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Last Updated: October 21, 2020

DrugPatentWatch Database Preview

CLINICAL TRIALS PROFILE FOR IRON SUCROSE

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505(b)(2) Clinical Trials for Iron Sucrose

This table shows clinical trials for potential 505(b)(2) applications. See the next table for all clinical trials
Trial Type Trial ID Title Status Sponsor Phase Start Date Summary
OTC NCT00262145 Ability of a Tea Leaf Extracts Preparation to Slow Down Carbohydrate and Fat Absorption Completed NatureGen Phase 1 2005-10-01 Objective - A variety of herbal, over-the-counter preparations of tea leaves are said to reduce the rate of absorption of fat ( allegedly via inhibition of pancreatic lipase) and carbohydrate (via inhibition of carbohydrate digestion and blocking of glucose transport by the intestinal mucosa). There has been some study of the ability of these products to reduce the blood glucose increase observed after a carbohydrate meal and to reduce blood cholesterol levels in chronic studies. The purpose of the present study is to objectively determine if one cup of “tea” made from a combination of three types of tea leaves (mulberry, black and green tea) can cause malabsorption of carbohydrate and fat taken in conjunction with the tea. Research Design - The study will consist of a double blind, placebo controlled crossover study in 20 healthy subjects. On one of two days (one week apart) the subjects will ingest a standard meal consisting of 30 g of sucrose (in the tea) and 30 g of starch in the form of white rice plus 10 g of fat as butter. To measure triglyceride absorption, each meal will also contain 250 mg of 13-C labeled triolein. Triolein is a commonly ingested fat consisting of glycerol bound to three oleic acids. 13-C is a stable (non-radioactive) isotope of carbon. On one of the test days the subjects (randomly) will concurrently consume the active preparation, a tea containing extracts of the three types of tea leave described above plus the meal, and on the other test day they will consume the meal with a liquid placebo preparation (warm water, sugar and food coloring). Subjects will provide a breath sample before and at hourly intervals for 8 hours after ingestion of the meal. Carbohydrate malabsorption will be determined by the hydrogen concentration in the breath samples and fat malabsorption by the concentration of 13-CO2 in the breath samples. Clinical Significance - An increase in breath hydrogen indicates carbohydrate malabsoption and a low 13-CO2 indicates lipid malabsorption. Objective evidence that the tea leaf extract actually induces carbohydrate and/or fat malabsorption could provide the basis for further studies.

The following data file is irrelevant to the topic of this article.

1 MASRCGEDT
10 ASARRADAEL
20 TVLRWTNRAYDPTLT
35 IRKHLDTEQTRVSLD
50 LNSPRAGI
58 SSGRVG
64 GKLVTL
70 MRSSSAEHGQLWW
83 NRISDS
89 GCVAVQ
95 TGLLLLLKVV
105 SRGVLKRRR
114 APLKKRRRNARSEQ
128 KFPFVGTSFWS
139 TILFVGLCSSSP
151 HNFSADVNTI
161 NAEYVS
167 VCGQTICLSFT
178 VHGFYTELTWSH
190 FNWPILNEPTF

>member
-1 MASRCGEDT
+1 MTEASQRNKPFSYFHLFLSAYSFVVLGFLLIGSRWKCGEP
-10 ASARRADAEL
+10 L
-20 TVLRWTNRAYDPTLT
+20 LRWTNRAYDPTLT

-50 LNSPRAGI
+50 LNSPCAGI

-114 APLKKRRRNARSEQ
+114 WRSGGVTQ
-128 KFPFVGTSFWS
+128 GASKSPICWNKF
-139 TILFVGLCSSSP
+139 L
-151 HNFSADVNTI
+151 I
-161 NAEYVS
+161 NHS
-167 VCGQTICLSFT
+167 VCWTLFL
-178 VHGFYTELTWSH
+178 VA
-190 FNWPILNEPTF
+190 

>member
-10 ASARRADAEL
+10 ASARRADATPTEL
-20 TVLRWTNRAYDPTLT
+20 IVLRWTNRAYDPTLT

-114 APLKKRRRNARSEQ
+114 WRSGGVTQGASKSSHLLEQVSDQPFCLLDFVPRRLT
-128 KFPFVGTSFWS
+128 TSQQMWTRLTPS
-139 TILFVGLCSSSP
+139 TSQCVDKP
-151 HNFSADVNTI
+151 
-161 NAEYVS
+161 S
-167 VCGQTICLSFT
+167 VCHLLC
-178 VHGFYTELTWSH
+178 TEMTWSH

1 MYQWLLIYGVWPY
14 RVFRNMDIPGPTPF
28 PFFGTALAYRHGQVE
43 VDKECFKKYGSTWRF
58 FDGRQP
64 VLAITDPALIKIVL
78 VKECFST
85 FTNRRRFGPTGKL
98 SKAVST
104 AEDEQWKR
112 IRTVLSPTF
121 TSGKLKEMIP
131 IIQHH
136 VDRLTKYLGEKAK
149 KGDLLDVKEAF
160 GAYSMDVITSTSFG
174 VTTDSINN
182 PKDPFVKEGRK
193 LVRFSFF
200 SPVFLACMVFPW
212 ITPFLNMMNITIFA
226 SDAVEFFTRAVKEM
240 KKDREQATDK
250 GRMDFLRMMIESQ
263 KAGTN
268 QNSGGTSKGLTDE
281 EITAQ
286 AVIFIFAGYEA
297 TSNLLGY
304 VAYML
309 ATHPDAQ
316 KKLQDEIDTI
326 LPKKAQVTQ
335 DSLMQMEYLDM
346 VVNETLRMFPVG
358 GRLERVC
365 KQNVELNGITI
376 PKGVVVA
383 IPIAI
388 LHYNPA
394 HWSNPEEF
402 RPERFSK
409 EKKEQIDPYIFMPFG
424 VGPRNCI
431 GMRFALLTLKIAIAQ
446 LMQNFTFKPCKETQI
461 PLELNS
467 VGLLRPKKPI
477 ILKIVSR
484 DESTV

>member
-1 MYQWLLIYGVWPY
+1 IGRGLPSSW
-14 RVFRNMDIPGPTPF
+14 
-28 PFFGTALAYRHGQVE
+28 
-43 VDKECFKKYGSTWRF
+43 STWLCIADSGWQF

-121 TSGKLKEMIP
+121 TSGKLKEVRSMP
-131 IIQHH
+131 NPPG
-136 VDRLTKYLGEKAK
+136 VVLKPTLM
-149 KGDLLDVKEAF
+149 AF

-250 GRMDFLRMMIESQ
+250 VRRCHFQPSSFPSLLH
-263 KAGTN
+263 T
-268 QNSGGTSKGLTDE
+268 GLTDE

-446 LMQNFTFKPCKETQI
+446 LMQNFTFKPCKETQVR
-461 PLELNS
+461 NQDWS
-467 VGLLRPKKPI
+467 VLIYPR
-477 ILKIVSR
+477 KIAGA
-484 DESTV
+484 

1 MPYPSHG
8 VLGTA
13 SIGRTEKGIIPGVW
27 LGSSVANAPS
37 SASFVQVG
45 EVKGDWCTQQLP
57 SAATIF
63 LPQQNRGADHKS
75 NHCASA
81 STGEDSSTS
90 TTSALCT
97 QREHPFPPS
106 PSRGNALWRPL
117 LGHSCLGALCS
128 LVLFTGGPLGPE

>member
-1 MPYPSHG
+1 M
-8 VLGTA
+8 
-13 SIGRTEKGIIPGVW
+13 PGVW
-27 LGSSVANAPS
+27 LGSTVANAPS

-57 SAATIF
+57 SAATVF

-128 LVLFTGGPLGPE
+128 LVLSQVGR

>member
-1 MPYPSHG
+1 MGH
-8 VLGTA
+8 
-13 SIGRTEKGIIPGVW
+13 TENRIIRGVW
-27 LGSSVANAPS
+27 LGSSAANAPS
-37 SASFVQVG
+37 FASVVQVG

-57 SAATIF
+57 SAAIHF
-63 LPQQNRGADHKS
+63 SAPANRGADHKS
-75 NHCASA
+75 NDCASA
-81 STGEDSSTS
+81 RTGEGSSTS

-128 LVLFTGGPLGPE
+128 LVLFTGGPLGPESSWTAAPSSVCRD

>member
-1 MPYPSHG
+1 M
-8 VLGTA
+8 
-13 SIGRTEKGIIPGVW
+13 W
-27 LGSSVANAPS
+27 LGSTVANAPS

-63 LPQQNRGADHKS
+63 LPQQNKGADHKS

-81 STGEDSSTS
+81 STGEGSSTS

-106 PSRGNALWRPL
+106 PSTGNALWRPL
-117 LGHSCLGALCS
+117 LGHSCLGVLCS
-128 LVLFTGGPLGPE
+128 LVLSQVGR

OTC NCT01067547 A Trial of Iron Replacement in Patients With Iron Deficiency. Completed Richard Fedorak Phase 4 2010-03-01 Primary Hypothesis: There is no difference in the efficacy of iron replacement by oral or intravenous route in Inflammatory Bowel Disease patients. Iron deficiency anaemia is a common problem in people with inflammatory bowel disease (IBD) and patients with excessive blood loss from the bowel or heavy menstrual loss. Treatment options include a blood transfusion, oral iron with (Ferrograd ®) or intravenous iron replacement with iron sucrose (Venofer®). Iron deficiency anaemia is associated with poor quality of life, poor concentration span and low energy level. Blood transfusion may improve symptomatic anaemia quickly but there is a risk of transfusion reaction and blood born infection transmission. Moreover, packed cells are scarce resource therefore its use needs to be carefully prioritized. Oral iron supplement has been widely used and it can be purchased over the counter, however, its efficacy is not known in IBD population. Oral iron is poorly tolerated with side effects include altered bowel habit, nausea and darken stools, making it difficult to adhere to. In contrast, intravenous iron therapy with Venofer® has been shown to replenish iron store and improve anaemia quickly. To date, the safety of Venofer® use has been supported by its post marketing surveillance. Limitations with intravenous iron replacement include the need for medical supervision in the setting of limited healthcare resources; the need for patients to take multiple days off work and the cost of Venofer®. Currently it is uncertain which method of iron replacement is better. The purpose of this study is to compare the efficacy and the cost of oral and intravenous iron replacement in the setting of iron deficiency anaemia.
>Trial Type >Trial ID >Title >Status >Phase >Start Date >Summary

All Clinical Trials for Iron Sucrose

Trial ID Title Status Sponsor Phase Start Date Summary
NCT00111956 Effects of Tumor Necrosis Factor (TNF)-Alpha Antagonism in Patients With Metabolic Syndrome Completed National Institute of Diabetes and Digestive and Kidney Diseases (NIDDK) N/A 2004-04-01 Metabolic syndrome is associated with increased inflammatory cytokines and reduced adiponectin, that may be mediated in part by TNF production from abdominal fat. We reasoned that an anti-TNF agent would reduce C-reactive protein (CRP) and increase adiponectin, improving the inflammatory milieu associated with metabolic syndrome.